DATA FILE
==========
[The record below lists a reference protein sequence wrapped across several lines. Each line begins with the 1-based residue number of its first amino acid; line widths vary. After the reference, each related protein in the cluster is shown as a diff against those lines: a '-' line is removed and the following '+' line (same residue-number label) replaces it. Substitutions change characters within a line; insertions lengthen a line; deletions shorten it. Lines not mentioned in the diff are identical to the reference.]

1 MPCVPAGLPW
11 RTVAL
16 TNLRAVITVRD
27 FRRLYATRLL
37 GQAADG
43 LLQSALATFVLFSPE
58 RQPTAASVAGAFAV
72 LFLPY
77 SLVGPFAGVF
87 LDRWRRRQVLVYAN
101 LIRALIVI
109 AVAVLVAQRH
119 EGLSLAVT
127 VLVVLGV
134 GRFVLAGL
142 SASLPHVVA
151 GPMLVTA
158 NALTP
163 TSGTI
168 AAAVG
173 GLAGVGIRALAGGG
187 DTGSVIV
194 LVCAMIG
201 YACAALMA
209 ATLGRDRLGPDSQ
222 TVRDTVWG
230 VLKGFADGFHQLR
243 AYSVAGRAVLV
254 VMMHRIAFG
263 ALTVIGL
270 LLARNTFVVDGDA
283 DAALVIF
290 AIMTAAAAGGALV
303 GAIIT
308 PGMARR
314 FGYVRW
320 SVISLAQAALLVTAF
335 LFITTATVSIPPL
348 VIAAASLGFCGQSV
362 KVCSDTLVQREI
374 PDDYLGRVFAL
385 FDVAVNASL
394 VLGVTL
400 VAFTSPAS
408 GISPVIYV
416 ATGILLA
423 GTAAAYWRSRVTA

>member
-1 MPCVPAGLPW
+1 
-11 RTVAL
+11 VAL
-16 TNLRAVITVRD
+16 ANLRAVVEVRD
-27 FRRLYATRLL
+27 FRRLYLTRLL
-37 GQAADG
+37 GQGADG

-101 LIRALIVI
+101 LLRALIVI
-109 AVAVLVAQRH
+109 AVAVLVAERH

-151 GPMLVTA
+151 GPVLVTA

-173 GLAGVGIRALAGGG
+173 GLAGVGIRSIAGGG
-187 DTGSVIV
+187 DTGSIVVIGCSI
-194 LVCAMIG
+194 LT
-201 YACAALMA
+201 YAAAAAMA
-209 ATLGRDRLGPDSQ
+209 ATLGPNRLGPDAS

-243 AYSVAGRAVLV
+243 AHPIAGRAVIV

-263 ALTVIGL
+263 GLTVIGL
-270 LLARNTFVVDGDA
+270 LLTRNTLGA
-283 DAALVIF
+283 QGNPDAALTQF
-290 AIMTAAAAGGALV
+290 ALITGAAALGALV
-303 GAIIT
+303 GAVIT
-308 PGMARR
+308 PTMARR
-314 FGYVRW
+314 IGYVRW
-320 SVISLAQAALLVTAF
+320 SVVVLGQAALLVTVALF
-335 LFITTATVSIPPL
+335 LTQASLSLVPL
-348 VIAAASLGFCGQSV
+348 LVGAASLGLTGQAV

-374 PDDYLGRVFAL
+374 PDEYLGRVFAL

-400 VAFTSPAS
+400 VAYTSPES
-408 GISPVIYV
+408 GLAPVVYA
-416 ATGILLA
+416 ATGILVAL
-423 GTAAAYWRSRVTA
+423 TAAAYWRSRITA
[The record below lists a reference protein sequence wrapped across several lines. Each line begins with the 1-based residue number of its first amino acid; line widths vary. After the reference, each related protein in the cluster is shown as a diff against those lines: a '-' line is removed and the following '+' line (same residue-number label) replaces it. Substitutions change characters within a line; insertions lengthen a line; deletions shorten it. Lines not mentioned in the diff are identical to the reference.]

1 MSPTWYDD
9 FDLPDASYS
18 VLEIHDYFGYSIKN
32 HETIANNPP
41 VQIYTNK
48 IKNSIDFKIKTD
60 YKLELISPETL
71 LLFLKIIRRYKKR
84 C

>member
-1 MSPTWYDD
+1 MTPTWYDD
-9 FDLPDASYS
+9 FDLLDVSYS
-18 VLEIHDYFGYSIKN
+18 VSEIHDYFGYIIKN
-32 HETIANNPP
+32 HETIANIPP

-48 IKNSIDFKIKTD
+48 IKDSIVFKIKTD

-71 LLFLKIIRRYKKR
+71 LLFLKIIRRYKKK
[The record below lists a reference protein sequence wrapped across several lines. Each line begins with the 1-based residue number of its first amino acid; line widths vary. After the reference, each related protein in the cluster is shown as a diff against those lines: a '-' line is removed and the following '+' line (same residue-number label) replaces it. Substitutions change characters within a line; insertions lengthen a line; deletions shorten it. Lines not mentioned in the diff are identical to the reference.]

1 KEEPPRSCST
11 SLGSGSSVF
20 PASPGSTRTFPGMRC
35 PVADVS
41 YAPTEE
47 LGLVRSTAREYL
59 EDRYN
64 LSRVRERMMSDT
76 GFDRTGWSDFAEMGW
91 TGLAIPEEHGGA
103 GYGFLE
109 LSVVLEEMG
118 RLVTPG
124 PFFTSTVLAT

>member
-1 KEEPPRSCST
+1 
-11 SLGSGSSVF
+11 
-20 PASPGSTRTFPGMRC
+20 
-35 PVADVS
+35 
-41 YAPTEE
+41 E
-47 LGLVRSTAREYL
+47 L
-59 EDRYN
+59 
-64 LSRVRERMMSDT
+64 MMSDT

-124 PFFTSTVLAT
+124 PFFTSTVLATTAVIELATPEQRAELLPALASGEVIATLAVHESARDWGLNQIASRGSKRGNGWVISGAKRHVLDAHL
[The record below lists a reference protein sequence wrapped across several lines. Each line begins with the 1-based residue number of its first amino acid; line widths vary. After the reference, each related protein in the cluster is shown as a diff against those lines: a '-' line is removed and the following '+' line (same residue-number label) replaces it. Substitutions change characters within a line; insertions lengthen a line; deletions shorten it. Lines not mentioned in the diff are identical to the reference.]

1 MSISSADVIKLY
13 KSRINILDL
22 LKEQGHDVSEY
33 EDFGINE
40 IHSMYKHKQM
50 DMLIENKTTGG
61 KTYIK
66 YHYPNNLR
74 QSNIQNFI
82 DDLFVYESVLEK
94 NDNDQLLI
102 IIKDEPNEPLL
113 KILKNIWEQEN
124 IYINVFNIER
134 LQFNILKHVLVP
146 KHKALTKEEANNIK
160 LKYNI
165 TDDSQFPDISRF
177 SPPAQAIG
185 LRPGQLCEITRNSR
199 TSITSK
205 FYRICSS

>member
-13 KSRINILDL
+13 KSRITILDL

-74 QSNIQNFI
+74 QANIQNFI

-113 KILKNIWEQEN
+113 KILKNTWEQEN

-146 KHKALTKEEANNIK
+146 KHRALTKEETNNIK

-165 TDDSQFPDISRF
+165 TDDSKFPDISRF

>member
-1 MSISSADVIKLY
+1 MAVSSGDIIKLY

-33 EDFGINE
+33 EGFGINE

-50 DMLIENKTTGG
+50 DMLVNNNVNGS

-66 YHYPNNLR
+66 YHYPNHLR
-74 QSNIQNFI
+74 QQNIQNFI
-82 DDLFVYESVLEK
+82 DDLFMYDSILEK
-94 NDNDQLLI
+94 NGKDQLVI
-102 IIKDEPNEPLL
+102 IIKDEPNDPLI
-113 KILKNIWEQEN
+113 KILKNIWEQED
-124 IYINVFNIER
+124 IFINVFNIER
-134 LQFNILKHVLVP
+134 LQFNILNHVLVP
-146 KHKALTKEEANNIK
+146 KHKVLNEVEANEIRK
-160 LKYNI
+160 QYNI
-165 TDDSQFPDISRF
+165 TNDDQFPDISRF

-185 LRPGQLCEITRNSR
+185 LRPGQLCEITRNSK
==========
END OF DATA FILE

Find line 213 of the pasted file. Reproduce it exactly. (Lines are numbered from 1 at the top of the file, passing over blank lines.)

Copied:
+94 NGKDQLVI